CONCLUSIONS: Buprenorphine depot injections may have social, practical, and psychological benefits compared to other formulations. However, depot injections are not perceived as an attractive option by all patients. Trust, consistent and adequate information, and awareness of the implications of the pharmaceutical atmosphere should be considered when introducing new medications.

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  • 3.
    Richert, Torkel
    et al.
    Malmö University, Faculty of Health and Society (HS), Department of Social Work (SA).
    Anderberg, Mats
    Dahlberg, Mikael
    Mental health problems among young people in substance abuse treatment in Sweden2020In: Substance Abuse Treatment, Prevention, and Policy, E-ISSN 1747-597X, Vol. 15, no 1, article id 43Article in journal (Refereed)
    Abstract [en]

    BACKGROUND: Young people with substance use problems face a high risk of co-occurring mental health problems, something that may involve a more difficult life situation, social problems as well as worse treatment outcomes. The aim of this study is to analyse self-reported mental health problems among young people receiving outpatient treatment for substance use problems in Sweden. We explore what types of mental health problems are more or less predominant, and whether there are significant differences between boys and girls. In addition, we analyse how various mental health problems covary with indicators of substance abuse severity.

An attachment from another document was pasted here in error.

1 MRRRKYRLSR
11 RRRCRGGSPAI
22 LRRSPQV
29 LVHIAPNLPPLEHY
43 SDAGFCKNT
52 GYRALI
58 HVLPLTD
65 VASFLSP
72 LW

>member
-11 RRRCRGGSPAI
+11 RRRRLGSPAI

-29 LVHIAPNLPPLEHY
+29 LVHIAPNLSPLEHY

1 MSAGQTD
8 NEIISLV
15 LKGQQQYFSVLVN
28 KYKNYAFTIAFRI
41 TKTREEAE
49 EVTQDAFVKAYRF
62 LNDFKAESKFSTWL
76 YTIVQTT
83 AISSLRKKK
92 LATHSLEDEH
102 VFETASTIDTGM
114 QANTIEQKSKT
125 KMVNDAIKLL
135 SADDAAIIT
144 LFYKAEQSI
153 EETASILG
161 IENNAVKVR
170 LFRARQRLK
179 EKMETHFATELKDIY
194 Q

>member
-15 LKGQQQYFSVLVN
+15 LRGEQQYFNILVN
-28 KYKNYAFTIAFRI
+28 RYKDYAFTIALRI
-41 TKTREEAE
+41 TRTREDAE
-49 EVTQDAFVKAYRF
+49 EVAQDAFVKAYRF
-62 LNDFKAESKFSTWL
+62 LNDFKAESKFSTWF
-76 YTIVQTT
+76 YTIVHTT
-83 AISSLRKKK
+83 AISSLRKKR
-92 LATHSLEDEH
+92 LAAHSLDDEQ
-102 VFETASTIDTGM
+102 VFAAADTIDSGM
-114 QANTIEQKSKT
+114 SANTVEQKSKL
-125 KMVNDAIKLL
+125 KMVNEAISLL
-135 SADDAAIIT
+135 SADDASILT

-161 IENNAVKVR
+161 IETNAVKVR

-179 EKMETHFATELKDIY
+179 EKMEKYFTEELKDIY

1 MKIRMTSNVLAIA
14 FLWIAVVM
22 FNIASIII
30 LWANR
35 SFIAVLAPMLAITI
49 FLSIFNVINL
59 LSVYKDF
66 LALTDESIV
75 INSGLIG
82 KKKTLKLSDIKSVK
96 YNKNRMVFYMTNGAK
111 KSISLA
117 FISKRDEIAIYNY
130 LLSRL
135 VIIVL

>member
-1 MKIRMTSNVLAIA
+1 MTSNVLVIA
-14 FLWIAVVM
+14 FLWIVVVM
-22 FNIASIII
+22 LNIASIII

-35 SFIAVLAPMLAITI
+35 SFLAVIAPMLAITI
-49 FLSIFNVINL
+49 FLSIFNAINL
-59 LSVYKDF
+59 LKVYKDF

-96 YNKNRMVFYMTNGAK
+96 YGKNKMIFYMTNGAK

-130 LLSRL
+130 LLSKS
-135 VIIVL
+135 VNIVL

METHODS: The study is based on structured interviews with 1970 young people enrolled at outpatient clinics in 11 Swedish cities. The data was analysed through frequency- and averages-calculations, Chi-square tests and multivariate logistic regression analyses.

    RESULTS: Self-reported mental health problems were common among the young people in the study. A relatively large percentage of the total group (34-54%) reported problems such as concentration difficulties, sleeping difficulties, anxiety and depression. At the same time, many of the young people did not report any symptoms and only a small group, about 20%, reported diagnosed mental health disorders. The results show substantial gender differences, with girls reporting significantly higher levels of mental health problems. Multivariate logistic regression analyses demonstrated significant associations between severity of drug use problems and anxiety, concentration difficulties, aggression, hallucinations and mental stress caused by experiences of trauma.

    CONCLUSIONS: Treatment needs are diverse within this group of young people who use drugs. Since girls report higher levels of all mental health problems, and a larger burden of psychosocial risk factors than boys, they are likely to require more comprehensive treatment interventions. The link between more severe drug problems and mental health problems points to the importance of exploring this relationship in treatment. A multidisciplinary approach, in which co-occurring problems can be addressed simultaneously, may be the best treatment form for many young people with drug problems.